Why are interrupts disabled when the kernel is currently handling an interrupt ?

What if an interrupt carrying an important message is missed ?

  • There are kernels which don't disable interrupts in interrupt handler and has interrupt stack and allows low priority interrupts to be interrupted by high priority interrupts. – sniper Feb 14 '17 at 8:07

This prevents "stacked interrupts" that can overflow the kernel stack. It also can also prevent deadlocks and/or "pinning".

Most hardware doesn't "lose" an interrupt. During an interrupt, the CPU's "interrupt flag" is cleared, but the interrupt controller [a separate beast] is still available/enabled to note new interrupts. If the CPU is processing an interrupt for hardware_A (in "interrupt service routine" ISR_A), the interrupt for hardware_B can still be asserted. It will be remembered [by the interrupt controller], it just won't interrupt the CPU at that time. When ISR_A returns, the interrupt flag is reenableed on exit, and now, immediately, ISR_B will be entered (and its call stack frame will start at the same exact memory location as for ISR_A).

While interrupts won't be missed/dropped, ISRs should be short [execute quickly] to minimize latency. In other words, ISR_A should not take so long that hardware_B will overflow some internal state/buffer [as it continues to accumulate data while waiting for ISR service].

Minimizing latency is a part of careful kernel design and ISR design. In Linux, ISRs can be broken down into the ISR part and a "bottom half" or "tasklet" part. The ISR [with interrupts disabled] does the minimum needed to service/quiesce the device (e.g. clear a bit in the device to prevent it from reasserting the interrupt immediately).

It then enables its corresponding tasklet [which runs with interrupts enabled] to do the more laborous operations that may take longer. Tasklets, despite the name, aren't like full blown tasks/processes that show up in "ps". They're a [very] lightweight/efficient way of splitting up the work the ISR must do, to minimize latency.


Let's take each question.

Why are interrupts disabled when the kernel is currently handling an interrupt ?

Though there are many types of interrupts, such as I/Os, timers, watchdogs, serial ports,peripherals and DMA, let's take example of I/Os. We'll talk a raw case and extend it into kernel.

Imagine a fire-alarm/sensor bit 0/1 connected to your CPU's particular interrupt pin. 0 is normal state and 1 is fire! Then one would configure that input's interrupt as "level triggered". The moment the sensor fires 1, the ISR has to execute a relevant code to siren or automatically dial fire department. An interrupt should be generally cleared the moment you enter ISR. If it's not cleared, the hardware keeps interrupting the CPU and the safety code inside ISR will never execute.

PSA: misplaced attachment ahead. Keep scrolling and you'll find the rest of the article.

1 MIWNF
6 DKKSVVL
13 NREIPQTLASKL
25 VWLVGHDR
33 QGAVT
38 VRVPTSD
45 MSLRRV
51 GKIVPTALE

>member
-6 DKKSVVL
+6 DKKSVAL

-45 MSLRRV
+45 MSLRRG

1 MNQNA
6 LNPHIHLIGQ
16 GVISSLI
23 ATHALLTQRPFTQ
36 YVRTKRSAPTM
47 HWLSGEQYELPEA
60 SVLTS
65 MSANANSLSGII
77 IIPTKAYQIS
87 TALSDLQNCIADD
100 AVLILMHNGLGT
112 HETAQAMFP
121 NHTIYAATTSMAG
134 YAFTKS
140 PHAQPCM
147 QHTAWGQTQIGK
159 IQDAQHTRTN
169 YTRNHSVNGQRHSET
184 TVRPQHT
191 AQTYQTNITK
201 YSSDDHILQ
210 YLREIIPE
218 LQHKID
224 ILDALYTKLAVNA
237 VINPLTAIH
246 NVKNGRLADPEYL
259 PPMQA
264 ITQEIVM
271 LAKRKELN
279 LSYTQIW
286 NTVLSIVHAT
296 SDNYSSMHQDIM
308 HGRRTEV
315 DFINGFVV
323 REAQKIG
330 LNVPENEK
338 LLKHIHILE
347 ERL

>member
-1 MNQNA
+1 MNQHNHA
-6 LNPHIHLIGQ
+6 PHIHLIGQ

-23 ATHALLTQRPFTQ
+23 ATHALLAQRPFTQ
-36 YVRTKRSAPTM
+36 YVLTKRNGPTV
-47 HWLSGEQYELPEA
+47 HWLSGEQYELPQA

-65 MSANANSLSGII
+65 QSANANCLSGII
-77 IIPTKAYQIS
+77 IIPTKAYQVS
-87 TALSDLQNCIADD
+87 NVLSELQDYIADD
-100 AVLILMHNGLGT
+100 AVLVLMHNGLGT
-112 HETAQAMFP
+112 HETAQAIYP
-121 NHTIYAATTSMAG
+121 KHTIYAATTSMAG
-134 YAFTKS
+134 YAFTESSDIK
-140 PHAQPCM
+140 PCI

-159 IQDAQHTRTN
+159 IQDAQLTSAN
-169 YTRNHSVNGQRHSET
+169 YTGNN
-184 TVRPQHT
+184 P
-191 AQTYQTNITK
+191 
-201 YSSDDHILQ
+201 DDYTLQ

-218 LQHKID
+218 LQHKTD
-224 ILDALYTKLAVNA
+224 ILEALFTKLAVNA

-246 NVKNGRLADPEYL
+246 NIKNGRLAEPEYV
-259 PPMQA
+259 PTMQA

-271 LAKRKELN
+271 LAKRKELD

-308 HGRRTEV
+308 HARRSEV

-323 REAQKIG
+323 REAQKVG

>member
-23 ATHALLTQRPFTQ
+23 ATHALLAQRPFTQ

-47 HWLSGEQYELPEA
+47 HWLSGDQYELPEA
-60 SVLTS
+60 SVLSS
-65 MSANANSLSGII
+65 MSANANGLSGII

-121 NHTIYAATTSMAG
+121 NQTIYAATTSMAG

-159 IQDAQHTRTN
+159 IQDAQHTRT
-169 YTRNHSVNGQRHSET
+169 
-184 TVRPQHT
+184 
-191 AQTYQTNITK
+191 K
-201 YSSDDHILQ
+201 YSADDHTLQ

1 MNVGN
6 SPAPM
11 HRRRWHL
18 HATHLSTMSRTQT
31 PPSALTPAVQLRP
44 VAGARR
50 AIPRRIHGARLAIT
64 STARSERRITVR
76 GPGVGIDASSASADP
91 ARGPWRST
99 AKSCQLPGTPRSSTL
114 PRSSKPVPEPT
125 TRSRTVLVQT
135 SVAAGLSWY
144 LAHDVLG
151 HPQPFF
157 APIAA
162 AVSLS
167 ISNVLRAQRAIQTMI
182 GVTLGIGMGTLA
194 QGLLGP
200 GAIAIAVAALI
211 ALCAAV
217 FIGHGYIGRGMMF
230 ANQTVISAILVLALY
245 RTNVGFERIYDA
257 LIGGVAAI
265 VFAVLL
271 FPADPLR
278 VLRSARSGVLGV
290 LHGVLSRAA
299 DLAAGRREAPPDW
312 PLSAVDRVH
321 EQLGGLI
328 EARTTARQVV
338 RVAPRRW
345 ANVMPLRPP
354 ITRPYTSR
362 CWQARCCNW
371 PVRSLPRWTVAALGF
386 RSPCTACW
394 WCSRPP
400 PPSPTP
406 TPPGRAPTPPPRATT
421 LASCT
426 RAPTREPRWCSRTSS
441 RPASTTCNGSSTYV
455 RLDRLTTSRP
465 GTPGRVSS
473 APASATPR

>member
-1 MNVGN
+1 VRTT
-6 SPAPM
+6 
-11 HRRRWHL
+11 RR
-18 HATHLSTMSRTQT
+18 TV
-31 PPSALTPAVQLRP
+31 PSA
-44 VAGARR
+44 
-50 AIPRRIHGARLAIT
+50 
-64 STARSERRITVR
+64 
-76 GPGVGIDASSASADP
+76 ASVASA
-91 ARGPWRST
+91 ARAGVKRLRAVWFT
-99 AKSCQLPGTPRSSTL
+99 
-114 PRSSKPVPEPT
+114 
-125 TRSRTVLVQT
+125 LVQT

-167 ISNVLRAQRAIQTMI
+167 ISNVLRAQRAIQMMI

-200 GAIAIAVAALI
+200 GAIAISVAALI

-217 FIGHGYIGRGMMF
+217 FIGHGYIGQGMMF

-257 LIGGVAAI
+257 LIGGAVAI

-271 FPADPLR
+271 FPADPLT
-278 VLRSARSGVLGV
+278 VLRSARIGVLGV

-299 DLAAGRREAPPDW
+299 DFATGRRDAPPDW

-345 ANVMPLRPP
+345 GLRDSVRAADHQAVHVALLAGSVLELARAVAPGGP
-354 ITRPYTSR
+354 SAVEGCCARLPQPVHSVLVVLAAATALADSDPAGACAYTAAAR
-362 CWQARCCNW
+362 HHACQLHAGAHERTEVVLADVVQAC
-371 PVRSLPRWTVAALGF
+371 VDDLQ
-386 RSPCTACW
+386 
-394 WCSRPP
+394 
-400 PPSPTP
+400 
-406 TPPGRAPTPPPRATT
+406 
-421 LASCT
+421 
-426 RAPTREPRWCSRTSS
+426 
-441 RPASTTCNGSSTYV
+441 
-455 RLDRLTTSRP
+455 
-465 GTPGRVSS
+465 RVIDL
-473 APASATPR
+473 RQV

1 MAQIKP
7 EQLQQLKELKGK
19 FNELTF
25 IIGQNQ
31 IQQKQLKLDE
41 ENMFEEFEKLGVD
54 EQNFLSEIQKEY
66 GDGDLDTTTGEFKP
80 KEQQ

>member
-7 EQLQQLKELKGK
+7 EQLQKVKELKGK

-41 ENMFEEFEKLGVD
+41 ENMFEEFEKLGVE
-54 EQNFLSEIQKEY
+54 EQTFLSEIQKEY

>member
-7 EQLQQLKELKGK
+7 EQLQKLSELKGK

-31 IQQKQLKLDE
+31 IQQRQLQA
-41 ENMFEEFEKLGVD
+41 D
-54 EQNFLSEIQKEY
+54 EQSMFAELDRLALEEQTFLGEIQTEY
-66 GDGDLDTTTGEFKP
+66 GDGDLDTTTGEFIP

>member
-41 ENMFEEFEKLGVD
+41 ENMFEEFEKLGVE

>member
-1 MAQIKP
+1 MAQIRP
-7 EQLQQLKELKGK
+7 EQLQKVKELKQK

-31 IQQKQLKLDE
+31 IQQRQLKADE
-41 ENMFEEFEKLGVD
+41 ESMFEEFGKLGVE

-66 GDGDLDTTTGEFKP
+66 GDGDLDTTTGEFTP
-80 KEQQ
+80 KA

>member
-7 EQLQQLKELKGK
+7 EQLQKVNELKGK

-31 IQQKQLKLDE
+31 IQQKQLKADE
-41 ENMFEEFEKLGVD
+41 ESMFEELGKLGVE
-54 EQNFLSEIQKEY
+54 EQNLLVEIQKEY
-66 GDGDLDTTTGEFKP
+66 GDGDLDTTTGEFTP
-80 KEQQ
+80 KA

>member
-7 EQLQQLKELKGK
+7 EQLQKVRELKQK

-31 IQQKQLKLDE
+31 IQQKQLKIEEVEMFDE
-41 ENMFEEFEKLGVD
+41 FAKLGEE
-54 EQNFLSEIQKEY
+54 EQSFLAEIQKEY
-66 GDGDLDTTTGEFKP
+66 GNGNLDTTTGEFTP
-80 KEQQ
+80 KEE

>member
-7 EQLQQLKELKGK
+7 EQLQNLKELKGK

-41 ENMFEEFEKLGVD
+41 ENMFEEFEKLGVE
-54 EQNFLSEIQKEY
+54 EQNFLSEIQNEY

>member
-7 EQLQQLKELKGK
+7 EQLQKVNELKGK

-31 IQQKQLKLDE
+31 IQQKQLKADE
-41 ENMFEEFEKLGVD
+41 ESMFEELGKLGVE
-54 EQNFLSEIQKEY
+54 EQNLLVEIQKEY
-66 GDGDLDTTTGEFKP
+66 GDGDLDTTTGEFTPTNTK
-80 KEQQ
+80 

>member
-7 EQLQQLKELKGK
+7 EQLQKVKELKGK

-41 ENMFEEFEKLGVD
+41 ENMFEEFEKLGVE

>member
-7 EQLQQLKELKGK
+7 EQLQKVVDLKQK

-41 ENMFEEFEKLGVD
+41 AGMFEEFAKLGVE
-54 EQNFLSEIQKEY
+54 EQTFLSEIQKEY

Also the CPU needs to maintain a stack of its current execution state. A recurring interrupt makes it a complex situation.

Second example with a "edge triggered" or "transition triggered" Imagine a series of bits are coming on an input line/pin (NRZ coded). If the ISR's job is assembling those bits into words (8,16,32 whatever length), we need to clear the interrupt, assemble the bit into buffer, and enable the interrupt again, in cycles. Not clearing the interrupt would cause a glitch-y transition to mistake just 1 bit as 2 bits.

So the practice is setup and enable the interrupts, if interrupted, clear it, execute the ISR code and enable the interrupts back wherever relevant.


Kernel itself is a critical piece of code and scheduler (also OS timer, OS Clock) depend on a hardware timers interrupt. The hardware part of the CPU that contains interrupt logic maintains state-transition. It also has hardwired logic for enabling, disabling, masking and setting interrupt priorities.

If a kernel module or diver module should execute code safely, a deterministic behavior can only be obtained by disabling the interrupt before executing the handler.

What if an interrupt carrying an important message is missed ?

The interrupt handling shouldn't be too long (before enabling back the interrupts). One should design code properly depending on the frequency of interrupts and complexity of handler.

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